Over the last 18 months, we’ve worked with half a dozen different clients in the early, concept stages of their start-ups. All were embarking on the journey of product development, but they were each in different stages of the process and were approaching it from different directions. Over the years, we’ve gained insight and experience that provides us with the ability to explore the mindset of these early-stage entrepreneurs. Here are some of the obstacles and challenges we’ve faced with them, and what helped them get to the next level.
Painting the Picture
It is incredibly common to have a clear idea of the product or service you want to create and to feel ready—eager even—to act on it. It is also incredibly common that clear communication of that idea and building excitement with others becomes a daunting task. The remedy is to build a shared understanding of your vision. Simple exercises like story-mapping and whiteboarding are fairly quick ways to get the ideas out of your head and onto paper, and then you’re one step closer to making your idea come to life.
One of the biggest challenges you’ll likely face in the early stages is getting literal buy-in from investors. Slide decks are a quick way to get early validation (we’ve seen plenty of them) but to really sell your idea, you will likely need more. You’ll want to have something, perhaps an interactive prototype or higher-fidelity mockups, to help investors empathize with your end-users and how your idea will help them. The easier it is for investors to understand the impact your idea has on the industry, the easier it is to get them on board.
The Next Steps
Jumping straight into product development is expensive and very risky. Even if you have all the funding you need, understanding the path to get from where you are right now to your go-to-market goal is difficult when you’re still standing at the starting line. We’ll be the first to admit that estimating an entire product build based on a concept, or even early mock-ups, can be (dare we say, will be) error-prone. Rather than only focusing on the finish line, we’ve found it to be better to set smaller, more digestible milestones along the way, validating with users as you go. And if you have someone on the team who can maintain a higher-level view of things and keep the team moving toward the end goal, you’ll be setting yourself up for success.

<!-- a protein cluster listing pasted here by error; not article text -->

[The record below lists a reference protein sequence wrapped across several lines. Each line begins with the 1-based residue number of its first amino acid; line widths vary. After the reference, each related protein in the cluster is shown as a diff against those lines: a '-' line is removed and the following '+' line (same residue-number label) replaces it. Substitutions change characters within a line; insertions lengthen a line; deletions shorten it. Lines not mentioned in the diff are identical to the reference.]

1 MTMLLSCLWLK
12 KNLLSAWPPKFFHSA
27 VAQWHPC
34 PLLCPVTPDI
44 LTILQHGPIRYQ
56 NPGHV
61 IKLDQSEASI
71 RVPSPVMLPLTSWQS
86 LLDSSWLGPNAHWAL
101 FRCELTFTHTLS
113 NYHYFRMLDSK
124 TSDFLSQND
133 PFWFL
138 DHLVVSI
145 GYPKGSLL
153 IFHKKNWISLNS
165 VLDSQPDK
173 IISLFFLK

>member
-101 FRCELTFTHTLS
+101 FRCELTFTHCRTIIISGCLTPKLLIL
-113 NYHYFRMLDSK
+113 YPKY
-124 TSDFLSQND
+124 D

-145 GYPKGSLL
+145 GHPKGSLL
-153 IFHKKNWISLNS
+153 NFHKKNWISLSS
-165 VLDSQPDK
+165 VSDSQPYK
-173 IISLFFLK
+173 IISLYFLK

Dipping Your Toes In
You’re feeling good about your idea but aren’t sure how the market will respond? Having something tangible to take to market and test with customers will provide hard data that can help refine your idea or even change your focus. This is a great way to make sure you’re putting your best foot forward when you finally go live, but it is very easy to overdo it and spend too much money on something that is meant as something to learn from. Narrow your focus to the root problem you’re trying to solve for your customers and build a bare-bones solution for it to see if they bite. That can look like an interactive prototype or the beginning of your software solution, either way, the key is to stay focused to validate you’re headed in the right direction.
Many of the people who come to us with ideas have them thought through pretty well and it’s clear that they are passionate about their solution. Clients often come to us looking to push their idea further and to get more clarity on how to realize the solution. We’ve found that in almost every case, the collaborative discovery process sheds light on the things they hadn’t figured out yet. As part of that process, we often build a clickable prototype to help these clients get to the next stage—whether that’s finding investors or validating product-market fit. It is something that can be shown to multiple types of audiences and provide engagement and alignment around the idea. In the next few weeks, we’ll explore more specifically what to do with a clickable prototype once it’s produced and how it helps move things forward.